13 posts tagged "Oliver Peoples"
Perched high above the hills of San Simeon along California’s central coast, the Hearst Castle is a majestic relic of a once monumental dream. Oliver Peoples could think of no better destination to be the backdrop of its 2014 campaign, and no more fitting a model than Amanda Hearst, great-granddaughter of media magnate William Randolph Hearst, who developed the sprawling estate with architect Julia Morgan. Directed by Wyatt Troll, the short film, which debuts exclusively here, allows us to gaze upon the decadent landmark through Hearst’s eyes as she wanders through the castle’s 127 acres of gardens, hallowed halls, and pools. “Amanda captures the classic beauty and California lifestyle that is in our roots,” Oliver Peoples’ Larry Leight said of the campaign star. “The rich history of California and its creative culture of art and entertainment continue to inspire the 2014 collection,” he said of the eyewear brand’s latest lineup, which includes bold acetates and streamlined metals in shapes both intellectual and classic.
For Hearst, the campaign provided the chance to revisit the expansive family estate. “I wanted to highlight the history my family has in California,” Hearst said, admitting that every time she goes, she takes the guided tours just like everyone else. “To be able to walk through the rooms barefoot, dip my feet in the pools, touch the furniture…all that was incredibly special to me.” Furthermore, the shoot gave Hearst a renewed appreciation of her own heritage. “It was nice to pretend that I lived there for the day.”
Eyewear label Oliver Peoples has deftly carried the lofty title of “classic” while remaining innovative in its field. Now the twenty-five-year-old brand has just relaunched its Web site, creating an overhauled digital flagship. “Although in my opinion, nothing can really compare to our in-store experience,” Oliver Peoples co-founder and creative director Larry Leight admitted, “the new site is as close as it gets.”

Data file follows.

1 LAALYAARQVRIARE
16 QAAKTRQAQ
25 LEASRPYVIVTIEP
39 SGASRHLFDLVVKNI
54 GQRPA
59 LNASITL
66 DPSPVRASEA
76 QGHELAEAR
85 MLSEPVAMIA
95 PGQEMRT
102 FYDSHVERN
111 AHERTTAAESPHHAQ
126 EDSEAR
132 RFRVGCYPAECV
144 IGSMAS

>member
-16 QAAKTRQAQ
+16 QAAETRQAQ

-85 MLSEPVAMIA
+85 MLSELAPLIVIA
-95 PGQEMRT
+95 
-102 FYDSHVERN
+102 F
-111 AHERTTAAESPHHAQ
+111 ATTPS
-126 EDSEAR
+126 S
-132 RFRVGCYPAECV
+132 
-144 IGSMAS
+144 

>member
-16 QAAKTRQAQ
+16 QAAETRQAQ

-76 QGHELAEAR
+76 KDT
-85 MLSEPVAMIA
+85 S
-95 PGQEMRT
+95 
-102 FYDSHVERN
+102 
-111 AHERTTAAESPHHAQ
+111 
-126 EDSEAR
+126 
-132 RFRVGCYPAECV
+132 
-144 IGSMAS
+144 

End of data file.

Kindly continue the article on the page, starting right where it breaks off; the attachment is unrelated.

Split into four interactive categories, the site delves into Optical, Sun, the World of Peoples, and Working Opticians. The former two categories offer customers an array of current and classic styles, as well as street-style photography. The World of Peoples is where the brand’s voice comes to life through editorial content, campaign videos, collaborations, and interviews with relevant tastemakers, starting with Bret Easton Ellis, who just happened to name-drop the label in American Psycho. “The goal was to make our site a place where [customers] could not only find a great pair of sunglasses or optical frames, but also come to learn about our Southern California lifestyle, inspirations, collaborations, and alignments,” Leight said.
And as for Oliver People’s heritage, Working Opticians brings the site back to the intricacy of the brand’s design process, offering detailed peeks at OP’s start-to-finish craftsmanship. Needless to say, the new Web site really does convey the label through a more focused lens. Here, Oliver Peoples shares the finished product for the first time, exclusively with Style.com.
In a craftsman meeting of the minds, Oliver Peoples has joined forces with fellow Los Angeles-based luxury label Parabellum for a limited-time run. “It’s an honest L.A. collab. It’s very local and a very organic project,” Mike Feldman, one half of Parabellum’s founding team, along with Jason Jones, said of the partnership. “We’re actually right down the street.” For Lise Tyler, design director of Oliver Peoples, collaborating offered her the chance to contribute to a design process that bears integrity to each brand. “They have a similar discoverability that Oliver Peoples does.”